The Role OF Low German Essays Example
__ January 2015 (date)
Most of the world languages do not exist only in their ideal condition. Usually there are one or more dialects spoken in the certain parts of the country or by the certain communities. Often dialects do not have an official status. However, the researches provide many reasons why it is strongly recommended not to lose these dialects. First of all, such language varieties carry the large volume of cultural heritage of people who spoke it in the past. And, as known, cultural identity plays a significant role in the development of the society.
Low German belongs to the Germanic group of languages and is still spoken by relatively small quantity of people in Germany. The question of its role, its status and its future is very important for the German culture.
Low German is used in everyday life in several northern German regions (e.g. East Frisia). There are also two categories of territories where it is also spoken, but in the lesser volume, they are Northern Germany (where it can be considered as a regional language) and some linguistic communities in Kazakhstan, Russia, the United States, Canada and South America. Also there are some varieties of it spoken in the Netherlands.
Low German dialect has a large number of differences compared to Standard German and other German dialects. There are some examples:
Third form masculine pronoun is hae, that is similar to English he. In the high German it is er.
In comparison with Upper German dialects, where there are words ich, machen, Dorf, das, Apfel and Pfund, the same words in Low German sound like ik, maken, Dorp, dat, Appel, amd Pund.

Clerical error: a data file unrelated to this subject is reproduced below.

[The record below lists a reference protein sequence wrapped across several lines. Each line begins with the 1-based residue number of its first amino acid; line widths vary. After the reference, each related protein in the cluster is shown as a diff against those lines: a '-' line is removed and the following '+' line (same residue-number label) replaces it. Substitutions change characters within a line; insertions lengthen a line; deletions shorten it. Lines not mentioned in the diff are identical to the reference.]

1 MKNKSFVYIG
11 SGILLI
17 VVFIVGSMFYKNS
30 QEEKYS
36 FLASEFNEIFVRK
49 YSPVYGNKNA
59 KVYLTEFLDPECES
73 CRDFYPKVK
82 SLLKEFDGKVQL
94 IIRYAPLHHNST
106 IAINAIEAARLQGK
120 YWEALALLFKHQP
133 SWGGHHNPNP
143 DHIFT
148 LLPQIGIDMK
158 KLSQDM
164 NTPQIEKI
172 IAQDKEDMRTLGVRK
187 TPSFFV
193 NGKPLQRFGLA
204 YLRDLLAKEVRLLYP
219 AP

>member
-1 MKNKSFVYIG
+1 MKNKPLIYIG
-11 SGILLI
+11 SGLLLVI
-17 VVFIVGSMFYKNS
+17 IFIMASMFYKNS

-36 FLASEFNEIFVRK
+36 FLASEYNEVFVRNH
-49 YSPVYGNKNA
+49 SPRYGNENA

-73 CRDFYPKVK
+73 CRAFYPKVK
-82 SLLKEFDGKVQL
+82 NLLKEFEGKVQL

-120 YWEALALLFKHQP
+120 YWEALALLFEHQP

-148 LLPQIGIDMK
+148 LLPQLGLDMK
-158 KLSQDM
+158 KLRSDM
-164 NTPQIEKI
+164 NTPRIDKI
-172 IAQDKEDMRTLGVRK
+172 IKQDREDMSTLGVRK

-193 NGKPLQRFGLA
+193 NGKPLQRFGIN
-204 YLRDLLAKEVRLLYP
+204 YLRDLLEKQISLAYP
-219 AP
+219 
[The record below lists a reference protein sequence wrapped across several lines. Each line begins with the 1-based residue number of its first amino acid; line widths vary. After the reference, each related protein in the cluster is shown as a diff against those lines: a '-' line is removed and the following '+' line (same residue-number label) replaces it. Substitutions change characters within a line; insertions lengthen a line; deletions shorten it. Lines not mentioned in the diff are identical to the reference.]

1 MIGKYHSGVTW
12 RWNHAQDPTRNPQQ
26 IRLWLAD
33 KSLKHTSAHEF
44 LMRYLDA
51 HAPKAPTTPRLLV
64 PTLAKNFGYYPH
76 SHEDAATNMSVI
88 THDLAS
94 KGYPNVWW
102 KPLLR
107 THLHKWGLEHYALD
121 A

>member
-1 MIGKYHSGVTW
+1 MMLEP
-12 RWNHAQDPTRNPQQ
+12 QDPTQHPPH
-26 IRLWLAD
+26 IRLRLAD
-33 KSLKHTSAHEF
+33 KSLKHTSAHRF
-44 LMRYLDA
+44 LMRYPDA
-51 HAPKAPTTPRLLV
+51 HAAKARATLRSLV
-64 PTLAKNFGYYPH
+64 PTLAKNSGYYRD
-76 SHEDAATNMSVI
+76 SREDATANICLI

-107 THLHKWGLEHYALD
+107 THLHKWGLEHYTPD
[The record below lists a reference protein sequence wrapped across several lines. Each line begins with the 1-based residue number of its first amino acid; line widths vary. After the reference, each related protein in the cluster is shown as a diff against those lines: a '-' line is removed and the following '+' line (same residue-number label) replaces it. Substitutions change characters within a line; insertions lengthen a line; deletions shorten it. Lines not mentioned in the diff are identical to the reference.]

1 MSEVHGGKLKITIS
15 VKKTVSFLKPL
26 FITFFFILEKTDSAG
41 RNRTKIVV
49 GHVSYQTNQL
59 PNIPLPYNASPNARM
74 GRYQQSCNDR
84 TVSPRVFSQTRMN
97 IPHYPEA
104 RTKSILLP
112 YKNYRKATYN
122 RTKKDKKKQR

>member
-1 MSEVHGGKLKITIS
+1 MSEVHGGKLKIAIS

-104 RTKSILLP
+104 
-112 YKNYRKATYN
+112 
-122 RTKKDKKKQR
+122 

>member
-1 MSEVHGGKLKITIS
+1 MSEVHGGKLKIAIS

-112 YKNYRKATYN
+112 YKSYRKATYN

Low German’s characteristic feature is that the effect of High German Consonant Shift is absent there.
In Low German the initial [s] before the consonants is substituted by [ʃ] in Upper and Central German dialects, i.e. [s]ten (Stein) ‘stone’, [s]nīden (schneiden) ‘to cut’.
In the East Low German dialects all the nouns have single ending for plural form -(e)n.
All Low German dialects have a single non-nominative case for the personal pronouns (Fagan).
In general, there are more differences in pronunciation and vocabulary than in grammar, which is almost the same for Standard and Low German.
Low German was the main language in the Northern part of Germany and an important language for commerce and trade in the Middle Ages. However, later in the XVI century, High German started to take on more significance as routes of trade changed, shifting power to the Southern German regions. As in the XVIII and XIX centuries mass education that used High German as the principle language began popular, Low German had become a language that was spoken mainly at home and was even sometimes associated with poor education.
There were around 700,000 Low Geman speakers in the Northern part of Germany in 2010, two times less than 20 years before. Some experts have forecasted that Low German will totally disappear in around 20 years and a large volume of regional history and identity would disappear together with it. Thus, we can clearly see the trend to lesser use of Low German dialect and its substitution by Standard German.
The Changing of Low German’s Role and Importance during the Last Two Centuries
In one of the researches conducted by Langer and Langhanke we can read about the Low German’s perception in the XIX century, mainly concerning its status in elementary schools.